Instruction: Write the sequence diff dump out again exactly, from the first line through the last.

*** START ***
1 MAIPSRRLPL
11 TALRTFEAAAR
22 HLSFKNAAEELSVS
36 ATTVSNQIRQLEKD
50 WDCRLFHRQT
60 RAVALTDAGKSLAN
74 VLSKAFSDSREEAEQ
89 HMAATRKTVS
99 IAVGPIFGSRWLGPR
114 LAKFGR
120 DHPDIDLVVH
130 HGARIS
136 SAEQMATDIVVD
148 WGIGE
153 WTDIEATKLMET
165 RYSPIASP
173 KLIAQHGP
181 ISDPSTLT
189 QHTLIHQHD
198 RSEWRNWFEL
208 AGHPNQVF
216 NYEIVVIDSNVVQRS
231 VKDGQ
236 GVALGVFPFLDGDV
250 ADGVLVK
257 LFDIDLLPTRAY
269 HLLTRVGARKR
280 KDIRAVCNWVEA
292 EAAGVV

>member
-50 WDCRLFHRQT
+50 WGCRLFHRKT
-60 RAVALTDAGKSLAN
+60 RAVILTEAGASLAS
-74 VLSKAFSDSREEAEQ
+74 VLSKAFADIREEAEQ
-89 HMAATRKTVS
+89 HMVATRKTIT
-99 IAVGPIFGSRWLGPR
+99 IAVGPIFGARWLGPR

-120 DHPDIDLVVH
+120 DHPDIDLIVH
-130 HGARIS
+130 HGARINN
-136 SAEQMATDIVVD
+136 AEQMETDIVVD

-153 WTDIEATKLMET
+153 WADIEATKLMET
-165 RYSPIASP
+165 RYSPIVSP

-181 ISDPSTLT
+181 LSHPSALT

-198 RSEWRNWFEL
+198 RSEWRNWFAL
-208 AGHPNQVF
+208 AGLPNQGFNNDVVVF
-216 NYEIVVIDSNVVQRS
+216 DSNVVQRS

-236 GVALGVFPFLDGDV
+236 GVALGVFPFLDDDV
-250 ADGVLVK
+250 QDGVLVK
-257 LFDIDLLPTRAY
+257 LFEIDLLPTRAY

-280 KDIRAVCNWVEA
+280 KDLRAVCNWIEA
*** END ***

1 MAIPSRRLPL
11 TALRTFEAAAR
22 HLSFKNAAEELSVS
36 ATTVSNQIRQLEKD
50 WDCRLFHRQT
60 RAVALTDAGKSLAN
74 VLSKAFSDSREEAEQ
89 HMAATRKTVS
99 IAVGPIFGSRWLGPR
114 LAKFGR
120 DHPDIDLVVH
130 HGARIS
136 SAEQMATDIVVD
148 WGIGE
153 WTDIEATKLMET
165 RYSPIASP
173 KLIAQHGP
181 ISDPSTLT
189 QHTLIHQHD
198 RSEWRNWFEL
208 AGHPNQVF
216 NYEIVVIDSNVVQRS
231 VKDGQ
236 GVALGVFPFLDGDV
250 ADGVLVK
257 LFDIDLLPTRAY
269 HLLTRVGARKR
280 KDIRAVCNWVEA
292 EAAGVV

>member
-50 WDCRLFHRQT
+50 WGCRLFHRKT
-60 RAVALTDAGKSLAN
+60 RAVILTEAGASLAS
-74 VLSKAFSDSREEAEQ
+74 VLSKAFADIREEAEQ
-89 HMAATRKTVS
+89 HMVATRKTIT
-99 IAVGPIFGSRWLGPR
+99 IAVGPIFGARWLGPR

-120 DHPDIDLVVH
+120 DHPDIDLIVH
-130 HGARIS
+130 HGARINN
-136 SAEQMATDIVVD
+136 AEQMETDIVVD

-153 WTDIEATKLMET
+153 WADIEATKLMET
-165 RYSPIASP
+165 RYSPIVSP

-181 ISDPSTLT
+181 LSHPSALT

-198 RSEWRNWFEL
+198 RSEWRNWFAL
-208 AGHPNQVF
+208 AGLPNQGFNNDVVVF
-216 NYEIVVIDSNVVQRS
+216 DSNVVQRS

-236 GVALGVFPFLDGDV
+236 GVALGVFPFLDDDV
-250 ADGVLVK
+250 QDGVLVK
-257 LFDIDLLPTRAY
+257 LFEIDLLPTRAY

-280 KDIRAVCNWVEA
+280 KDLRAVCNWIEA